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Help with Understanding Masks Please

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Old 04-13-2005, 12:37 PM
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nebgranny nebgranny is offline
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Unhappy Help with Understanding Masks Please

I was finally able to do Vikki's Mask tutorial and what fun it was to see it work. BUT..I just do not get this mask thing.

It just does not make sense to me...We put a completely BLACK mask over an image covering it ,then we use white to paint over what we want to cover up?? It would make sense to me that if we paint over the black with the white it would crack open up the black mask and it would SHOW the marks and things under the mask.. NOT HIDE THEM !!???

My mind just does not comprehend this concept...If we put black over an image it will be covered , how then by using white to paint over the bad spots on say the face to cover the spots, can we then be covering up or changing it to a good spot when it is all covered with black?

I know my stupidity is showing here but just do not understand how this works. Can someone humor me and try and explain what I am or am not "SEEING" Punn intended..LOL Thanks Nebgranny
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Old 04-13-2005, 12:47 PM
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Gary Richardson Gary Richardson is offline
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Hi Neb, I think you're getting a little confused here. When you paint white onto a mask, you are revealing the adjustment.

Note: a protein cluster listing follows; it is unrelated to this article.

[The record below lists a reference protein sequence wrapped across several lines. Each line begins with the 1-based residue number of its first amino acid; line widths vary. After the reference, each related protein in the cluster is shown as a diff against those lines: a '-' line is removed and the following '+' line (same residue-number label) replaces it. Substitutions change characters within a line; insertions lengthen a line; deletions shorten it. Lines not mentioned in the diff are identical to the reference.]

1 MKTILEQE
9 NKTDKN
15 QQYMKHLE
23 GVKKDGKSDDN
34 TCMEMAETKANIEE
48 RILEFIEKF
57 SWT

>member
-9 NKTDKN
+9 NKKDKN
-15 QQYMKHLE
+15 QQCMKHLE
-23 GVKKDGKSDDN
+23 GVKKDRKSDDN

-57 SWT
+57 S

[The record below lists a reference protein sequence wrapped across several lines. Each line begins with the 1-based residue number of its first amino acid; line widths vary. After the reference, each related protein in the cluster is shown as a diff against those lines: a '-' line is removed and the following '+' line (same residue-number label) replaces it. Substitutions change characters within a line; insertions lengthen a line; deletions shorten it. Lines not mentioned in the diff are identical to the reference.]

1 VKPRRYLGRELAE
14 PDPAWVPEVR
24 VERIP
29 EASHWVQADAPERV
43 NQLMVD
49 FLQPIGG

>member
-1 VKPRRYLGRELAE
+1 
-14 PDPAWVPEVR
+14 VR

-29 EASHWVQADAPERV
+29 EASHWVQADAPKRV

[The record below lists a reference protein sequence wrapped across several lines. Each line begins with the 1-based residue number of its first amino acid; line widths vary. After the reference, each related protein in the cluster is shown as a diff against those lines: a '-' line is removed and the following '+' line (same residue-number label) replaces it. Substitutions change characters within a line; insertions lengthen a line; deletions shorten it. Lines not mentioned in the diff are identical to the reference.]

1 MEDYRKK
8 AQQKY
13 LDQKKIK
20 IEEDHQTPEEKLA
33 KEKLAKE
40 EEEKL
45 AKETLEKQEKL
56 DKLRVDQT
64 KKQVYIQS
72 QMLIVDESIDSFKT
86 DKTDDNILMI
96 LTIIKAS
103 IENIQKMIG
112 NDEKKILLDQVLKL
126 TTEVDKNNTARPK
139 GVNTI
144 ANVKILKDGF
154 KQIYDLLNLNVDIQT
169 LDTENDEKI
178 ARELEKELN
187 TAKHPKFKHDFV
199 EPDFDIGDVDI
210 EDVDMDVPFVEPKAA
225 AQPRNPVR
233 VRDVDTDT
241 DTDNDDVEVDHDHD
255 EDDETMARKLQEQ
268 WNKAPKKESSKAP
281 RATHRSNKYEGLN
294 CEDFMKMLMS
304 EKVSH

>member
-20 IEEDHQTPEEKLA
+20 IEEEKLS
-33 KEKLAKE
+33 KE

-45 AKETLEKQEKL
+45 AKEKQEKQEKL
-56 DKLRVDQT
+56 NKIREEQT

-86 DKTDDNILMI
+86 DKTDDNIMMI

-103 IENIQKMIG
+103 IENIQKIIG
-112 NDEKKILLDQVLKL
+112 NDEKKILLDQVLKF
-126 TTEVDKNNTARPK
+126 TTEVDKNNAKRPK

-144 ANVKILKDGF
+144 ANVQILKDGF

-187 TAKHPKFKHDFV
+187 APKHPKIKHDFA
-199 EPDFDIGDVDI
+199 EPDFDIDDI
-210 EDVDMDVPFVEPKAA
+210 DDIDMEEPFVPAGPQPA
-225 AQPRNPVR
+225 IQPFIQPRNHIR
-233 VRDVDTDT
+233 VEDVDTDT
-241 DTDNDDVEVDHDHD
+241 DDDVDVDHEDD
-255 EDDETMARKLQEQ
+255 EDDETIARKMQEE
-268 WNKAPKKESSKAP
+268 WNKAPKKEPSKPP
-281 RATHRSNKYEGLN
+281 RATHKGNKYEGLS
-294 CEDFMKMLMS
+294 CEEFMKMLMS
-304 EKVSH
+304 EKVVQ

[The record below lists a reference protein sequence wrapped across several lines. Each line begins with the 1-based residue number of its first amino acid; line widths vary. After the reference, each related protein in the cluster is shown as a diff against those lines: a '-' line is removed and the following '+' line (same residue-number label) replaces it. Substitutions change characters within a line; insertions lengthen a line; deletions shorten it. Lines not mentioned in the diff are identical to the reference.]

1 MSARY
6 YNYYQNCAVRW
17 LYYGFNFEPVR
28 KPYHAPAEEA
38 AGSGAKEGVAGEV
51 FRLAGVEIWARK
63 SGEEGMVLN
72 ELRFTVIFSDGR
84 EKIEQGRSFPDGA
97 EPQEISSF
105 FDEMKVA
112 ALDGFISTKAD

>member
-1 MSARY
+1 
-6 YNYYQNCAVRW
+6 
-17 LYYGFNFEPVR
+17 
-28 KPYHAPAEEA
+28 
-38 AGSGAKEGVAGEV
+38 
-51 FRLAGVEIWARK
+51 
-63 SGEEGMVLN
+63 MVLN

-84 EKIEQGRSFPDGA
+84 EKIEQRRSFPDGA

Firstly using Vicky's method you copy your base layer.
Then you apply an adjustment to that layer. To that layer you apply a cover all mask (a black mask), therefore none of the adjustment will show through.
Lastly, you paint white in the areas that you wish the adjustment to appear.

So black is covering the layer, therefore no effect (it is masked), and you can only see the base layer.

White, reveals the effect (it is unmasked), therefore you see the base layer and also the adjustments in the areas you have painted.

Hope this clarifies things a little.
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Old 04-13-2005, 01:24 PM
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cardmnal cardmnal is offline
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Think of the mask as a projector and the layers beneath it as a movie screen. when you fill the mask with black you have covered the lens of the "projector" and all you see is the movie screen with no movie. When you start painting with white you are uncovering the lens and the movie begins to appear on your screen.

Is this any help at all???
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Old 04-13-2005, 04:31 PM
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DannyRaphael DannyRaphael is offline
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Mask, layer mask tutorial (links)

Here are some links to what I've found to be very, very good tutorials on this subject.

Registration required on this 1st one, but it's very good and worth it. They don't send any annoying e-mails:
#1, part 1:
#1, part 2: